The White Racist Cops of Chicago
An article by Nirej Sekhon in the American Criminal Law Review entitled Blue on Black: An Empirical Assessment of Police Shootings looks at 270 officer-involved-shooting incidents that occurred in Chicago between 2006 and 2014. His data comes from Chicago’s Independent Police Review Authority (“IPRA”) summary reports of intentional officer-involved shootings. The article has interesting graphs.
Some of the graphs fit the popular narrative:
The author points out that:
The IPRA Reports and other data tend to suggest that a police department’s demographic profile will tend to roughly predict on-duty officer shooters’ demographic profile.
In fact, the figures seem to suggest both black and white officers are slightly less likely to be shooters than their share of the department would suggest. On the other hand, Hispanic officers tend to be over-represented among shooters in the IPRA reports.
Here’s more information:
As one would expect from the Fyfe and Geller-Karales studies, Blacks are overrepresented among off-duty shooters. The overrepresentation is dramatic: Black officers accounted for nearly 70% of the off-duty shootings in the IPRA Reports. Most of these shootings followed crimes or attempted crimes on or near off-duty officers’ properties…. Black officers were significantly underrepresented among uniformed on-duty shooters and somewhat overrepresented among plainclothes shooters. Plainclothes shooters represented nearly 40% of all on-duty shootings in the IPRA Reports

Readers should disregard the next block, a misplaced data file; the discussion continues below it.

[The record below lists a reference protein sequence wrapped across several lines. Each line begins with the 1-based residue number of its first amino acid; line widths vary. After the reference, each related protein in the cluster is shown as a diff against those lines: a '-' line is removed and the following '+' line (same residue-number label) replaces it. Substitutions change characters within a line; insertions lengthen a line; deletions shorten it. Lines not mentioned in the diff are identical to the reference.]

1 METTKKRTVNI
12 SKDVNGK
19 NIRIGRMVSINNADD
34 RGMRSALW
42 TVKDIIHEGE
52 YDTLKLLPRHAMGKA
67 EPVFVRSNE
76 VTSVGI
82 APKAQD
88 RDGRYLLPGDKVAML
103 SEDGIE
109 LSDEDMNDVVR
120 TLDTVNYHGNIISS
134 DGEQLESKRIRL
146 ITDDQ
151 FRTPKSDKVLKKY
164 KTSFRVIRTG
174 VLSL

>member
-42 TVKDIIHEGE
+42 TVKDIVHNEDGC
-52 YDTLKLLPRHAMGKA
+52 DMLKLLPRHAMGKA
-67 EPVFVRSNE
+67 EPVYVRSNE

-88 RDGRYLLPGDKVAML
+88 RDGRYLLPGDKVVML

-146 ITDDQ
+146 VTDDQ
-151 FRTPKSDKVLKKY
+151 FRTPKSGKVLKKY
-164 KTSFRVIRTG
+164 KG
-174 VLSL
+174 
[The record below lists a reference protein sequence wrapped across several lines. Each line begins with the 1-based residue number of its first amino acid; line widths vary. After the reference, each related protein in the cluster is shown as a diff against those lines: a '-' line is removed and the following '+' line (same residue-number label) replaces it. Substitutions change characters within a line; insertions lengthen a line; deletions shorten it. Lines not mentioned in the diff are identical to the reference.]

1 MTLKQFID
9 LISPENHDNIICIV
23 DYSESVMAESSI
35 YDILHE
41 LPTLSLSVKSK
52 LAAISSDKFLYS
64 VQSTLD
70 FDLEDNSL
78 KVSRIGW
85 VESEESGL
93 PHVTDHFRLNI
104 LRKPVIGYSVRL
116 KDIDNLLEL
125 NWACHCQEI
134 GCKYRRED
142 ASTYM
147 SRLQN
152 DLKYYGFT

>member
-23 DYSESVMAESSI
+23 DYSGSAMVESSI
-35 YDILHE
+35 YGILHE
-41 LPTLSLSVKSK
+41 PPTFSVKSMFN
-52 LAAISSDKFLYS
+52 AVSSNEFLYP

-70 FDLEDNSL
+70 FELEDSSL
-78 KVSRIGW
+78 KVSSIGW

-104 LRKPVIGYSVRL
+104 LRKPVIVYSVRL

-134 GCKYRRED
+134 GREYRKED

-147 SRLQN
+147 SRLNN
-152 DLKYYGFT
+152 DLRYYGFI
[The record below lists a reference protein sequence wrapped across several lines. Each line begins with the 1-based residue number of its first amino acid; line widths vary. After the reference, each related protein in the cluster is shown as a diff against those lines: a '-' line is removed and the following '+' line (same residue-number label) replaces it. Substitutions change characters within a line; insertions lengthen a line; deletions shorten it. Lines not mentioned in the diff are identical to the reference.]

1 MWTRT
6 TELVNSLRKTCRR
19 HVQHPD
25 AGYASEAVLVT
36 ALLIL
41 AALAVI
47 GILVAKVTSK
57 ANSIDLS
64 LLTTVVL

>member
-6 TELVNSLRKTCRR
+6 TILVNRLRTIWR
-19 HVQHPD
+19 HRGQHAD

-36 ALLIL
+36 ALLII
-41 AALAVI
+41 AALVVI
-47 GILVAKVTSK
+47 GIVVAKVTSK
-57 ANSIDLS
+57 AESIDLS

The author speculates a great deal about what drives the results (at times more credibly than at other times), but in the end, unfortunately, the IPRA Reports need more information to conclusively explain what is going on.
Update…9/2/2017 @ 5:38 AM PST
It occurs to me, based on past experience, that some readers may be unable to grasp sarcasm so…
- The title = popular wisdom
- The data in the post is not compatible with popular wisdom
Per Nirej Sekhon…some person Mr. Kimel cites and links a paper to. This article is written a month later than Mr. Kimel’s cited paper by the same author.
Chicago Police Shooting Data May Be Key to Reducing Violence
“The police department and others might point out that the likelihood of getting shot by anyone is much higher in poor black neighborhoods than, say, middle-class white ones. Incidences of violent crime tend to be much higher in poor, minority neighborhoods. That would seem to explain why police shootings are also higher in those neighborhoods.
Not so fast. The connection between neighborhood violence and police shootings would make sense if shooting victims consisted exclusively of persons who were suspected of violent crime.
But in nearly a quarter of the 259 IPRA incidents, it was the police who stirred the pot. These police-civilian encounters began as traffic stops for minor violations, because someone made a “furtive movement,” or just looked suspicious. Many of these stops were likely of the “stop and frisk” variety that have been controversial in New York City, Chicago, and other cities. The shootings that occur in the course of these kinds of encounters follow a general pattern. One of the stopped civilians flees and the police give chase. During or immediately after the chase, officers shoot in response to a perceived gun threat.”